Custom Hat Sizing
Let's talk about hats. I've made a fair few hats. Knit. Crochet. Top down. Bottom up. I definitely have my druthers! My personal preference is top (crown) down, but the biggest problem with doing hats in that way is getting it to be the right size, right? Have you ever gotten frustrated because you followed the instructions and thought you matched gauge - but the hat still turned out to be too small or too big? Yeah, me, too. It's disappointing, right? Well, I have a trick for you! And if you've worked from one of my hat patterns before, you've probably heard me talk about doing this already - unless it was the Brixel Hat, which convinced me I'd never design another bottom up hat again!
What I'm talking about is using the flat circle diameter to estimate the finished circumference of your hat. Here's the formula: Flat Circle Diameter x 3.14 = Circumference Have you done this before? What you do is you crochet in the round, creating a flat circle until it reaches a certain size, say 4" (10 cm) across. This measurement is your flat circle diameter. Like so:
With this measurement, we can now multiply it times pi, which is 3.14. So 4" (flat circle diameter) x 3.14 (pi) = 12.56" (circumference) or 10 cm x 3.14 = 31.4 cm for my metric makers. Most of us like to have a hat that fits with 1-2" (2.5-5 cm) of negative ease, which means that the circumference of the hat is actually smaller than our head circumference. This gives us a nice snug fit. So that means our hat that measures 12.5" (31 cm) will fit between a 12.5" (31 cm) and a 14.5" (36.5 cm) head circumference. Which is a baby hat. Now. Let's work this formula backwards. Say you have a perfectly average sized head circumference of 22" (56 cm). What is the flat circle diameter that you would want to work to? Time for some algebra! (And you thought you'd never use it again, right!?) If you want your hat to fit with 2" (5 cm) of negative ease, then your target circumference is 20" (51 cm). Here's our formula: X (flat circle diameter) x 3.14 (pi) = 20" (51 cm) circumference To determine X (flat circle diameter) you simply need to divide the target circumference by pi: 20" (51 cm) / 3.14 = 6.4" (16 cm) So that means you want to work until your flat circle measures approximately 6.4" (16 cm) straight across.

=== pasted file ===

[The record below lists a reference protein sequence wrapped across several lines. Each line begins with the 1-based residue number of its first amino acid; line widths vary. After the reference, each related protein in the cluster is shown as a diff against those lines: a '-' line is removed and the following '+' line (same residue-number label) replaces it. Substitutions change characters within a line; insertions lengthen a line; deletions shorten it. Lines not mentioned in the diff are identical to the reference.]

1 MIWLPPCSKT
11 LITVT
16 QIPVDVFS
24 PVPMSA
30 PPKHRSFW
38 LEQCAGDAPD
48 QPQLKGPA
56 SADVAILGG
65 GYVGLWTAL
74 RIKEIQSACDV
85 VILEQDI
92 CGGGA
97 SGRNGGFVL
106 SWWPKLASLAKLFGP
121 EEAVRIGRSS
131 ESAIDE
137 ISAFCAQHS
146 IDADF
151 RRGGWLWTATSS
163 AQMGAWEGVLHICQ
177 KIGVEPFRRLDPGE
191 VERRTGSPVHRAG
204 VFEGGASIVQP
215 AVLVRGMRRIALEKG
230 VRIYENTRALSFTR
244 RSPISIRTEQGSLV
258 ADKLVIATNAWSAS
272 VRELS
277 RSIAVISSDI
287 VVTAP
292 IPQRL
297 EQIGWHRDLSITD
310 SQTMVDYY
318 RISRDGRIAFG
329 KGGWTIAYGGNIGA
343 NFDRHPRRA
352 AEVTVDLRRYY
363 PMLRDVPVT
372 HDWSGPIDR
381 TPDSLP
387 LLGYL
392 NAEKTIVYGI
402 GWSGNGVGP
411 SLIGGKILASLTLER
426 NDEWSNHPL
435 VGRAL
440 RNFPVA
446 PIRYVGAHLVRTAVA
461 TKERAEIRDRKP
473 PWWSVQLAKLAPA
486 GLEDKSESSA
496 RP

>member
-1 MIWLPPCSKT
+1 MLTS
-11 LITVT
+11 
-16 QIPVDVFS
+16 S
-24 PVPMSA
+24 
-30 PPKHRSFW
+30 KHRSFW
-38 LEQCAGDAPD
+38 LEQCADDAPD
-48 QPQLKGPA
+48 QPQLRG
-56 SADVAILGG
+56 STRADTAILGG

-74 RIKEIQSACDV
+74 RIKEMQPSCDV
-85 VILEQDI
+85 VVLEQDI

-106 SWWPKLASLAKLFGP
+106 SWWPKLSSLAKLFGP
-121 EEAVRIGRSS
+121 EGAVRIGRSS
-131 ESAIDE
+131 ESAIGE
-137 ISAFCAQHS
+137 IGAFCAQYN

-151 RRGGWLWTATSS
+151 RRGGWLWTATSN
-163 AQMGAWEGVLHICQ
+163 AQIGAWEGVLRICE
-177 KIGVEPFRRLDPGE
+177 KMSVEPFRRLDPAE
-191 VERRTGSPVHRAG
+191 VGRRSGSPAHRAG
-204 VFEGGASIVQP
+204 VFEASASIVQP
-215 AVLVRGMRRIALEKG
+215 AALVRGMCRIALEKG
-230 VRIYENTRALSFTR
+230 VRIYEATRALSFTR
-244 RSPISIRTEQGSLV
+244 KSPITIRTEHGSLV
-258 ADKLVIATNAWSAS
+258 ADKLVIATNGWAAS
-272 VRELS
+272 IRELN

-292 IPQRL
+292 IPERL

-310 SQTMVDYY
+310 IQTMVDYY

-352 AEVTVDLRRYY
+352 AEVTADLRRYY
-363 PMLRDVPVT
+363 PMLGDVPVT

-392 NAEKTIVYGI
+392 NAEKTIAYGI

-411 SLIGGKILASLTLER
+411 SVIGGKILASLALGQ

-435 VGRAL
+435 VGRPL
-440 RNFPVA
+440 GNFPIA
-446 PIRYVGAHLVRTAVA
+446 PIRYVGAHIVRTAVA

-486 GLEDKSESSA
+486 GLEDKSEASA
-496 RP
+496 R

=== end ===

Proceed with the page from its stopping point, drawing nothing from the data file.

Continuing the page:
What happens if you're in between sizes, though? This is much more likely to occur with a heavier weight yarn or taller stitches, like you'll see in the Butternut Slub Hat. (Releasing next week!) So with this example pictured above, my third hat size has a flat circle diameter of 6.75" (17 cm) which would give me an estimated circumference of over 21" (53 cm). That means it should fit a 23" (58.5 cm) head - which is larger than the "average" head size of 22" (56 cm). My second hat size option has a flat circle diameter that is a tad less than 5.5" (14 cm), which only gives me an estimated circumference of 17" (43 cm), so it should fit a 19" (48 cm) head. That's an annoyingly large gap between sizes, right!? This is where knowing your preferred fit (how much negative ease/how snugly you like your hats to fit) as well as knowing your yarn comes in. For example, I knew this yarn would relax with blocking after making the cowl. Yes, I'm suggesting you block a swatch here if you aren't sure how your yarn will behave! I also know that I like a snug hat. And so I chose the smaller size option with the intention of aggressively blocking the finished hat. This is Estelle. She blocks my hats beautifully, doesn't she!?
Unfortunately for me, she has a slightly larger head than I do, so after blocking my previously too small hat, it actually turned out to be a tad looser than I wanted! How's that for the magic of blocking? Are you still with me? I know that was a lot of math! It's a great tool, though, that gives you greater control over the finished size of your hat, whether or not the pattern you're working from includes that information or not. So many hat patterns come in a "one size fits most" option, which really annoys me. And if it annoys me, then I know it annoys some of you, too! Have you used this method before? If not, I hope you're excited to try it the next time you make a hat! Speaking of which, here's are some of my currently available hat patterns:
Here are quicklinks for each of them if you already know which one you want!
Baublette Hat: available on Ravelry and Etsy
Bifurcation Beanie: available on Ravelry
Brixel Hat: available on Ravelry